In 1997, I had some disposable funding as part of a quantum computing project, and decided to seize the opportunity to bring an interesting visitor to Caltech. But whom to invite? Chris Fuchs, then a postdoc at Caltech who seemed to know everybody working on quantum computing, reported that Richard Jozsa, while attending a conference in Japan, had met a remarkable Russian from the Landau Institute named Alexei Kitaev.
Responding to this tip, I found a paper by this Kitaev fellow on the arXiv … and was amazed. Later, Alexei told me the story behind this paper. When Peter Shor discovered the efficient algorithm for factoring numbers on a quantum computer in 1994, Alexei heard rumors about the discovery but was unable to attain a copy of Shor’s paper. So he independently invented his own algorithm, which was in some ways similar to Shor’s, but solved a more general problem!
From reading this paper, I was confident that Kitaev would be an interesting visitor. Having learned (again through Chris) that Charlie Bennett and David DiVincenzo were also interested in meeting Kitaev, we arranged to co-sponsor his trip from Russia, with Kitaev splitting his time in the US between IBM and Caltech.
My expectations were high, but not nearly high enough. On his very first day at Caltech, Kitaev told me to call him “Alyosha” (which I later learned should be spelled “Alesha”), and started explaining one of his most marvelous ideas — using non-abelian anyons for fault-tolerant quantum computing. At that time, non-abelian anyons and fault-tolerant quantum computing were two different topics that I already knew a lot about and found very interesting. Yet it had never occurred to me that these two topics were at all related! By the end of the day I understood the connection and I was hooked.
Over coffee at the Red Door Cafe that afternoon, we bonded over our shared admiration for a visionary paper by Greg Moore and Nick Read about non-abelian anyons in fractional quantum Hall systems, though neither of us fully understood the paper (and I still don’t). Maybe, we mused together, non-abelian anyons are not just a theorist’s dream … It was the beginning of a beautiful friendship.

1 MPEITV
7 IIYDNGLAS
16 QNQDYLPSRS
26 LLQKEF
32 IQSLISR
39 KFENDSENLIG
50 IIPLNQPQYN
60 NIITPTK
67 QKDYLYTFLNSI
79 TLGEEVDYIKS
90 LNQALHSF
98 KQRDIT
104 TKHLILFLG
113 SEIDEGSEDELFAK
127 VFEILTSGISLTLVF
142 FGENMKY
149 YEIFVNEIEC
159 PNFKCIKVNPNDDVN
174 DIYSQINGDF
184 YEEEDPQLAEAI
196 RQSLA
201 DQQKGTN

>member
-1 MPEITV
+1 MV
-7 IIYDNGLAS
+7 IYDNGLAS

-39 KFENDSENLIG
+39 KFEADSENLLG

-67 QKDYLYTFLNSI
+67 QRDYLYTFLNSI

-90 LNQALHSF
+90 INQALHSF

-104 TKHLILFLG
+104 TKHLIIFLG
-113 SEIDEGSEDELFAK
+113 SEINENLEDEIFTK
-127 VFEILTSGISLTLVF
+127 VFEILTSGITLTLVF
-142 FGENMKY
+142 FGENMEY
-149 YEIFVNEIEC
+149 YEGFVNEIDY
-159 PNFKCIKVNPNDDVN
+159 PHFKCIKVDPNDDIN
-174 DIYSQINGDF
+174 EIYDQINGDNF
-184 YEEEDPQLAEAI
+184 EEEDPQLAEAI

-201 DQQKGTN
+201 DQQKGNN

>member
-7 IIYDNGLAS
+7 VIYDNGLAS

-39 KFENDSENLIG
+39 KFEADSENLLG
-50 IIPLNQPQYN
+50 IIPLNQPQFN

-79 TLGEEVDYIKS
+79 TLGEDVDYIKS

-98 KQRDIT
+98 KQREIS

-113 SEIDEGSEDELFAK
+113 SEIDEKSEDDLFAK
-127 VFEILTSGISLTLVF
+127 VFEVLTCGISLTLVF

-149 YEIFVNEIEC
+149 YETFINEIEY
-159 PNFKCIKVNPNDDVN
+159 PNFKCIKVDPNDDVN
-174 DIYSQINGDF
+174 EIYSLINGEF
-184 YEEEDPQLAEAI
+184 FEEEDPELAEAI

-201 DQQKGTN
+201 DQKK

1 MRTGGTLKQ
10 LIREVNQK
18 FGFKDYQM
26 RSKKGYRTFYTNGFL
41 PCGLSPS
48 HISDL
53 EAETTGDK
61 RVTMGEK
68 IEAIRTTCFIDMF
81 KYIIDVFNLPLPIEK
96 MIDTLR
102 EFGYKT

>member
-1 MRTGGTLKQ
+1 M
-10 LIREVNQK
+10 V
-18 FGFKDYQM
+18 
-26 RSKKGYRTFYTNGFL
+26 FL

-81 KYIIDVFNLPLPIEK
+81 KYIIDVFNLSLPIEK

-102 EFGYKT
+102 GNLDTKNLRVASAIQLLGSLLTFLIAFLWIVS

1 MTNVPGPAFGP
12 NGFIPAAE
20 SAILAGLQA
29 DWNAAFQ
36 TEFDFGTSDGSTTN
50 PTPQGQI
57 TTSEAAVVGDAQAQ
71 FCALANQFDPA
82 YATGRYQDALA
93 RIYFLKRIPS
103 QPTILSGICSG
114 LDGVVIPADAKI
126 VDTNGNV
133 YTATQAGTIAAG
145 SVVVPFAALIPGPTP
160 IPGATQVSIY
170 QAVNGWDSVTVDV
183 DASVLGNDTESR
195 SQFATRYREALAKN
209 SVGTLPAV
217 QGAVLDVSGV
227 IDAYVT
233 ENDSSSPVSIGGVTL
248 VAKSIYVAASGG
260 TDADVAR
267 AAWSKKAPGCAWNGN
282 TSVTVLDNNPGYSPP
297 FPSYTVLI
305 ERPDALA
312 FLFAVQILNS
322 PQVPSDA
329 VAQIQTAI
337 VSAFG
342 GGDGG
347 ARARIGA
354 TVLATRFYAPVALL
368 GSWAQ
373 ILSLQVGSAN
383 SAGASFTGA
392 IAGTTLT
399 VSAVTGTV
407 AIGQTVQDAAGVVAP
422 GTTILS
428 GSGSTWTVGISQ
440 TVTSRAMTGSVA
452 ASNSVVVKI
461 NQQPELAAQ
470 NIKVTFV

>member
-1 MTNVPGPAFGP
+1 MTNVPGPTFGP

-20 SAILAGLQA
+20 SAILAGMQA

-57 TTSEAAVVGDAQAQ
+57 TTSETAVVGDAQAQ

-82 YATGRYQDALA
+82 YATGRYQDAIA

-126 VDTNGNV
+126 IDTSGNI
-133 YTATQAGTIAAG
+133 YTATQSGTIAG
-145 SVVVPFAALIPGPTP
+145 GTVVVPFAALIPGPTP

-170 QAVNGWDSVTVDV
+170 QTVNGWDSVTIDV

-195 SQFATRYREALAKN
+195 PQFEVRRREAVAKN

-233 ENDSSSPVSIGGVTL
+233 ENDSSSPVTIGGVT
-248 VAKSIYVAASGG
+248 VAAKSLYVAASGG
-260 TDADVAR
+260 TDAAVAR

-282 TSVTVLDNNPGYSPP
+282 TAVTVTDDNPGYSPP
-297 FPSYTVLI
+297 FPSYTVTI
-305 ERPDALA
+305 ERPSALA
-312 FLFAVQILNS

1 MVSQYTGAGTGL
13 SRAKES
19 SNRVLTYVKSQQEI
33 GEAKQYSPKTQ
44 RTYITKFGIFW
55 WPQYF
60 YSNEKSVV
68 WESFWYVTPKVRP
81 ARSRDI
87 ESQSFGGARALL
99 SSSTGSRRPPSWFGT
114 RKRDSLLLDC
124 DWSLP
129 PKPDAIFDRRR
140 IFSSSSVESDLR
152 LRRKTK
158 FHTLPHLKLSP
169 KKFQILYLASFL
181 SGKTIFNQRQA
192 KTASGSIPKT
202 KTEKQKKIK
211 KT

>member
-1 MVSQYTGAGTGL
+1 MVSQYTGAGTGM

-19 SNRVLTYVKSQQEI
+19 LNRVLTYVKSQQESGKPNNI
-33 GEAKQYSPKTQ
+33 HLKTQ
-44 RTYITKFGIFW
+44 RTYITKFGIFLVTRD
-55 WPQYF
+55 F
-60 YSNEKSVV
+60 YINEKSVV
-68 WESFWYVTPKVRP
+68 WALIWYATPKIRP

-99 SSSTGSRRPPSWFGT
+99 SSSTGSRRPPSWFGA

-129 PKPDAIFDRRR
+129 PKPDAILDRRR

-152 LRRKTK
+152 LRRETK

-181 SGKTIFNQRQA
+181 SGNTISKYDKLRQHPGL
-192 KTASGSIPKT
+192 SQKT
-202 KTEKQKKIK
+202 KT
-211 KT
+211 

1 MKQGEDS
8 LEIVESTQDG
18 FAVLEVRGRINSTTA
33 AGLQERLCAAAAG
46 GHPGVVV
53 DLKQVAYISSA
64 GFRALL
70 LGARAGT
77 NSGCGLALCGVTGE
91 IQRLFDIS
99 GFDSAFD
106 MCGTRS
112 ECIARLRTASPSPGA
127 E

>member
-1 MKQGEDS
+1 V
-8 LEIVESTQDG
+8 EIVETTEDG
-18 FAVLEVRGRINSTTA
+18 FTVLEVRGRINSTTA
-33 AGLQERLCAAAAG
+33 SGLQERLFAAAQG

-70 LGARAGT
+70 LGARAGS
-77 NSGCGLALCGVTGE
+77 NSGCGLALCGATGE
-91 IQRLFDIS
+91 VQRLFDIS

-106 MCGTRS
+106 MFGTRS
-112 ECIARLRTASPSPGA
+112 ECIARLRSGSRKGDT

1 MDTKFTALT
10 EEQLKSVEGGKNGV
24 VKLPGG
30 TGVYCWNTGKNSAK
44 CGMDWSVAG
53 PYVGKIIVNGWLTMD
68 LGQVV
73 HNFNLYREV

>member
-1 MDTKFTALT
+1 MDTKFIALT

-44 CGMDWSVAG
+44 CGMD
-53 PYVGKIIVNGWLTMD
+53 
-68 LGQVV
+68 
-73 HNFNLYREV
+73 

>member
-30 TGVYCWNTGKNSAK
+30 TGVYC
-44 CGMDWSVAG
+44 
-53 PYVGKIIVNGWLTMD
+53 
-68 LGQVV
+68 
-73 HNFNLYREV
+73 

Kitaev’s idea was simple, obvious, and beautiful (the great ideas are obvious in retrospect, but only in retrospect). Anyons are exotic localized particles in a two-dimensional medium. Kitaev understood that a system supporting anyons has many distinct quantum states with nearly the same energy, yet all of these states look essentially identical when we observe their local properties. That’s just the feature that a quantum system should have for its quantum state to be well protected against the damaging effects of noise. Furthermore, we can process the quantum information stored in this manifold of degenerate states by exchanging the positions of the anyons, thereby operating an intrinsically robust quantum computer. We’ll go more deeply into the status of this idea, and its prospects for experimental realization, in later posts.
While Alexei Kitaev was studying physics at the Moscow Institute for Physics and Technology in the mid-1980s, another physics student named Yuri Milner was studying at nearby Moscow State University. Yet they never met until Yuri called to inform Alexei that he had been selected as a recipient of the newly established Fundamental Physics Prize.Yuri hopes that this prize will draw greater attention to the excitement and value of basic science, and inspire young people to pursue scientific careers.
All of this year’s recipients are brilliant scientists with spectacular accomplishments. Congratulations to them all, but especially, congratulations Alesha!